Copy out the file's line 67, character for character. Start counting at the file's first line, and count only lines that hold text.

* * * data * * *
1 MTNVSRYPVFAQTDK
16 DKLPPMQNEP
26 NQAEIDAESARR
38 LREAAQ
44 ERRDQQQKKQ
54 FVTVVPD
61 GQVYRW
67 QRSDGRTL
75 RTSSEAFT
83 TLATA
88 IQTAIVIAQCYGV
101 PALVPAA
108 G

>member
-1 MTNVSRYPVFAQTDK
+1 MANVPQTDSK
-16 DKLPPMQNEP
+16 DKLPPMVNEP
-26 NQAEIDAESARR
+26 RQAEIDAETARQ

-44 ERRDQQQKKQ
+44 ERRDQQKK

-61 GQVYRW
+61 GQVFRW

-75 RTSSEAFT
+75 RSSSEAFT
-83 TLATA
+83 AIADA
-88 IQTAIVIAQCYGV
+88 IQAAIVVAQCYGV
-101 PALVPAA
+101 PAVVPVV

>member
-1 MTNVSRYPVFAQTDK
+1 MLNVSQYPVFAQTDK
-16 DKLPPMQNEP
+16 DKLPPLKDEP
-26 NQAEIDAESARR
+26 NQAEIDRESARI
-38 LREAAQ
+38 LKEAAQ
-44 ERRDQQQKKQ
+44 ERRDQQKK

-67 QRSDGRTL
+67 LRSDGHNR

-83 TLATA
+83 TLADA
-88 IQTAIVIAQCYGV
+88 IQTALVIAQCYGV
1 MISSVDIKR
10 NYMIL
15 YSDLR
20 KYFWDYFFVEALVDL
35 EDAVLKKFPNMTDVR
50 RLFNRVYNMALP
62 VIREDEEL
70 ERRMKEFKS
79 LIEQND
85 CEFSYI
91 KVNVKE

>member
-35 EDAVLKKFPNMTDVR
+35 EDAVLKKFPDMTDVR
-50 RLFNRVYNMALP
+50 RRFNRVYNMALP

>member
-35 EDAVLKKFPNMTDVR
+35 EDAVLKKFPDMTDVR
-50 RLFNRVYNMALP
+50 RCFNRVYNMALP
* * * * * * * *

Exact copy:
-35 EDAVLKKFPNMTDVR